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Carnegie Selects Colleges and Universities for New Elective Community Engagement Classification


The Carnegie Foundation for the Advancement of Teaching selected 76 U.S. colleges and universities for its new Community Engagement Classification. Unlike the Foundation's other classifications that rely on national data, this is an "elective" classification—institutions elected to participate by submitting required documentation describing the nature and extent of their engagement with the community, be it local or beyond. This approach enabled the Foundation to address elements of institutional mission and distinctiveness that are not represented in the national data on colleges and universities.

"The Community Engagement Classification is an exciting move in Carnegie's work to extend and refine the classification of colleges and universities," said Alexander McCormick, who directs Carnegie's classification work. "It represents a significant affirmation of the importance of community engagement in the agenda of higher education."

To create this elective classification, the Foundation, working with a team of advisors, developed a documentation framework to assess the nature of an institution's community engagement commitments. Eighty-eight institutions applied to document community engagement for the new classification.

Institutions were classified in one of three categories:

Curricular Engagement describes teaching, learning and scholarship which engage faculty, students and community in mutually beneficial and respectful collaboration. Their interactions address community-identified needs, deepen students' civic and academic learning, enhance community well-being and enrich the scholarship of the institution. (5 institutions)

Outreach and Partnerships describes two different but related approaches to community engagement. The first focuses on the application and provision of institutional resources for community use with benefits to both campus and community. The latter focuses on collaborative interactions with community and related scholarship for the mutually beneficial exchange, exploration and application of knowledge, information and resources (research, capacity building, economic development, etc.). (9 institutions)

Curricular Engagement and Outreach & Partnerships includes institutions with substantial commitments in both areas described above. (62 institutions)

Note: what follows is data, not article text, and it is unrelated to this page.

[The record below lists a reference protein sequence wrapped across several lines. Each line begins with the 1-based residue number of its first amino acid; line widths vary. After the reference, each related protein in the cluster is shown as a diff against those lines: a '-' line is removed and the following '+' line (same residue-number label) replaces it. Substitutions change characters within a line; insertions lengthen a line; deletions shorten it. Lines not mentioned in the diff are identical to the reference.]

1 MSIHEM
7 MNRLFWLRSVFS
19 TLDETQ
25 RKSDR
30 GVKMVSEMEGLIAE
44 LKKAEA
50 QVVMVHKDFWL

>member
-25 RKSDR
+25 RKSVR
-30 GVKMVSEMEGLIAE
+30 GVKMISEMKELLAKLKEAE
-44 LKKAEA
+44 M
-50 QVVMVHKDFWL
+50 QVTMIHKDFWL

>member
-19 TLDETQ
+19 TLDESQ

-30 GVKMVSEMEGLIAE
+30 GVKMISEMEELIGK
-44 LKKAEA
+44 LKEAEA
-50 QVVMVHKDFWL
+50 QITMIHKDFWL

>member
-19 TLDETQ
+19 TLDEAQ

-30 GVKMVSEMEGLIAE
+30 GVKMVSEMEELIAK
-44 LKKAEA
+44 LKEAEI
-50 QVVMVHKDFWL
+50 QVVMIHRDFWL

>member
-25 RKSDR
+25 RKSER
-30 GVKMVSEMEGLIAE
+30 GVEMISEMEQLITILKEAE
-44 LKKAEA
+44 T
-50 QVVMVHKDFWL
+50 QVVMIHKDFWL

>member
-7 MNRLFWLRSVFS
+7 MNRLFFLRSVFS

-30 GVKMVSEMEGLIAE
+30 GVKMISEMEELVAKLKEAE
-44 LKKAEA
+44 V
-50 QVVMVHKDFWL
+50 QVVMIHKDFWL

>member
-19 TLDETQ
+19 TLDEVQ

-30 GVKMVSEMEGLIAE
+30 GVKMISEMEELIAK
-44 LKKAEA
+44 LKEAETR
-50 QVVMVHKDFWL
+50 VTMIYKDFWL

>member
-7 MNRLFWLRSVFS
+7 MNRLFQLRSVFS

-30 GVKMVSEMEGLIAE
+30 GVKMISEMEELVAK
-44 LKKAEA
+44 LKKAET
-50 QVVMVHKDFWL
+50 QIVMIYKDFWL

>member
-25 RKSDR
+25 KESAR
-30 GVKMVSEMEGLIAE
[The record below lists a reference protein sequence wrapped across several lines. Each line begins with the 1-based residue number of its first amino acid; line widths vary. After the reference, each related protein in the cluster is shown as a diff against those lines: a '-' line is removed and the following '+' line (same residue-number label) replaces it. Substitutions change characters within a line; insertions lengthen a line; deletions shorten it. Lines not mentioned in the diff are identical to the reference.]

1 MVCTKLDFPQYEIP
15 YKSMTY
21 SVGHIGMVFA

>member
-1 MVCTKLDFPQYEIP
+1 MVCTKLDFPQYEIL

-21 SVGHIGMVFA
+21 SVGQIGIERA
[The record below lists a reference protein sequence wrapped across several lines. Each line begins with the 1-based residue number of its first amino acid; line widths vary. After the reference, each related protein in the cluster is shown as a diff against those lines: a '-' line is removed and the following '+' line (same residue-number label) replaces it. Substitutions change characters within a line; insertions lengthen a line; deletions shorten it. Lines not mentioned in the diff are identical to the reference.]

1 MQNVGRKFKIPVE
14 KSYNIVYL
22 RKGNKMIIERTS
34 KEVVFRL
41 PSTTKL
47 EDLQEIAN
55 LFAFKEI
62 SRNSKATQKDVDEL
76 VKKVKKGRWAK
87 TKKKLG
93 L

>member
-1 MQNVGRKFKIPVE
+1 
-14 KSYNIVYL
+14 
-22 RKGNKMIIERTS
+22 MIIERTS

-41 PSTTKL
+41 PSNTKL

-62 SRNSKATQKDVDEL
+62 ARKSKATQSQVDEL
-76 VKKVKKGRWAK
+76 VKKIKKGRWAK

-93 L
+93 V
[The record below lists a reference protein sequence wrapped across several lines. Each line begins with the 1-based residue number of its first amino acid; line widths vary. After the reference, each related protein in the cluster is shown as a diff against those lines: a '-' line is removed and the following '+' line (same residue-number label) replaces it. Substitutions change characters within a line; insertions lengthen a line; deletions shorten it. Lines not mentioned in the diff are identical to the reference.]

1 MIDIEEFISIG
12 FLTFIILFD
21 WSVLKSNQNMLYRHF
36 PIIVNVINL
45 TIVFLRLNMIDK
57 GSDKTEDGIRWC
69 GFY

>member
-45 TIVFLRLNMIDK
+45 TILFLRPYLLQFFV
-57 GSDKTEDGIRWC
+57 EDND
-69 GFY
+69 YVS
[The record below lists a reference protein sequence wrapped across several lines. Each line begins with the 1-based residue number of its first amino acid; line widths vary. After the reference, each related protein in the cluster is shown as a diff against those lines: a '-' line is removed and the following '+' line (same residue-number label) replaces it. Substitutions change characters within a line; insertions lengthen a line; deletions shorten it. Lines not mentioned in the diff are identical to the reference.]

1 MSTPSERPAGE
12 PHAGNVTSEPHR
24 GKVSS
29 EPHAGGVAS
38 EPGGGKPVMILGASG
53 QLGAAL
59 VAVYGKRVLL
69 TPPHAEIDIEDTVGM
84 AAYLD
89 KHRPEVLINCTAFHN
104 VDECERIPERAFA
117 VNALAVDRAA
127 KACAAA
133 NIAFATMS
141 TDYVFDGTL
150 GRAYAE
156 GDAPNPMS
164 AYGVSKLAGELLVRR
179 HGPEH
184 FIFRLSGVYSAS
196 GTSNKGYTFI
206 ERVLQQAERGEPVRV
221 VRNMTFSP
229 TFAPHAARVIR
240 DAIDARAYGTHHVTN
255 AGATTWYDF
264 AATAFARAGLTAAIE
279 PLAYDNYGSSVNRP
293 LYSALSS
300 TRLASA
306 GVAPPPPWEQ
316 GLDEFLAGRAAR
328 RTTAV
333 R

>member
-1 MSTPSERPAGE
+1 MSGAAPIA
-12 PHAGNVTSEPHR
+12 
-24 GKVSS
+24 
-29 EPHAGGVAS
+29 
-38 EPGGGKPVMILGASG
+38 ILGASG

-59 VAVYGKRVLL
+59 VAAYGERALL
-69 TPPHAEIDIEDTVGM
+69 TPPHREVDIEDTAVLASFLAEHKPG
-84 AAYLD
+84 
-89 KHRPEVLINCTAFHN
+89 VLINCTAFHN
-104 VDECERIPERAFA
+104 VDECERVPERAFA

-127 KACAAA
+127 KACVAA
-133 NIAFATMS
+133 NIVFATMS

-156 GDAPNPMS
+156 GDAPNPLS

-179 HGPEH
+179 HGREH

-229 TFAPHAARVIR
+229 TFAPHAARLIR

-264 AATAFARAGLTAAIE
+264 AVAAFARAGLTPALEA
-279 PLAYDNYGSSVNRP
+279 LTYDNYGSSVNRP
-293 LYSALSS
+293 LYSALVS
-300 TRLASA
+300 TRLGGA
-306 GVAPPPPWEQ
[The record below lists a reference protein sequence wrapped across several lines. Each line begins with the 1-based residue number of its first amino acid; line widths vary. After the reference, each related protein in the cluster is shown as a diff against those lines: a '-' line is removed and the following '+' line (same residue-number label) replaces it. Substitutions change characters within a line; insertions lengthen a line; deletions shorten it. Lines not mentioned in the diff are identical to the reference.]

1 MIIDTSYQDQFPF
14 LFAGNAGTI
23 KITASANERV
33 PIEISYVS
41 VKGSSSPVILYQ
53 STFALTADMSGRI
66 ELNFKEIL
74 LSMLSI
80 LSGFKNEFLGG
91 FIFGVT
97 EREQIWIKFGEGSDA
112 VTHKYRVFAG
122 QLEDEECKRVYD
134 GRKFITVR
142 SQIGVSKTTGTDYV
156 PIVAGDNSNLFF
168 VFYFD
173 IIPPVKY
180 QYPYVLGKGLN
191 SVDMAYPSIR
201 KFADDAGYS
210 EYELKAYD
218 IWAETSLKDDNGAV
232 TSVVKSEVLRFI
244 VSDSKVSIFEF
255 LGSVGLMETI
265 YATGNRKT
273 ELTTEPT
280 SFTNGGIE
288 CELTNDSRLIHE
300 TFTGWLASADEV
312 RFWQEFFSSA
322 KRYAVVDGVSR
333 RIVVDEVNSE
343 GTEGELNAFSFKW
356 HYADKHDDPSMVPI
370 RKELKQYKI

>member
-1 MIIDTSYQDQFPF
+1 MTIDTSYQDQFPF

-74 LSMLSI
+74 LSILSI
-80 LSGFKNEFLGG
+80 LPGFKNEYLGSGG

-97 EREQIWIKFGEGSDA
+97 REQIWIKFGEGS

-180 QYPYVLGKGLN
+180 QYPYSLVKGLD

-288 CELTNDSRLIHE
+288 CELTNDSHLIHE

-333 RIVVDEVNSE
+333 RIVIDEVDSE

In order to be selected into any of the three categories, institutions had to provide descriptions and examples of institutionalized practices of community engagement that showed alignment among mission, culture, leadership, resources and practices.

"While we found some wonderful examples of deeply engaged institutions, we also found some conspicuous omissions," said Amy Driscoll, an associate senior scholar at the Foundation who directed the pilot project. "For example, even among the most compelling applications, few institutions described promotion and tenure policies that recognize and reward the scholarship associated with community engagement."

Carnegie also found that few institutions acknowledge community engagement as a priority in their search and hiring practices. Those that do so provided language from position announcements or an interview protocol with questions targeted to probe a candidate's commitment to community engagement. Another area found in need of attention is the way in which colleges and universities approach community partnerships.

"Finding new and better ways to connect with their communities should be a high priority for higher education institutions today," says Lee S. Shulman, president of the Carnegie Foundation. "The campuses participating in this elective classification provide useful models of engagement around teaching and learning and around research agendas that benefit from collaborative relationships."
The new Community Engagement Classification was developed as part of an extensive overhaul of the Carnegie Classification of Institutions of Higher Education and represents a second phase of work that began last year. Last November, Carnegie released five new classification schemes, and last February released a revised version of the basic classification (the traditional framework developed in 1970). The Foundation has also created online tools that allow institutions and researchers to examine institutional classifications and generate custom listings.

The Foundation, through the work of the Carnegie Commission on Higher Education, developed the first typology of American colleges and universities in 1970 as a research tool to describe and represent the diversity of U.S. higher education. The Carnegie Classification of Institutions of Higher Education continues to be used for a wide range of purposes by academic researchers, institutional personnel, policymakers and others.

A listing of the institutions in the Community Engagement Classification can be found on the Carnegie Web site.

Curricular Engagement
http://www.carnegiefoundation.org/classifications/Community_Engagement/CE

Outreach & Partnerships
http://www.carnegiefoundation.org/classifications/Community_Engagement/OP

Curricular Engagement and Outreach & Partnerships
http://www.carnegiefoundation.org/classifications/Community_Engagement/CEOP

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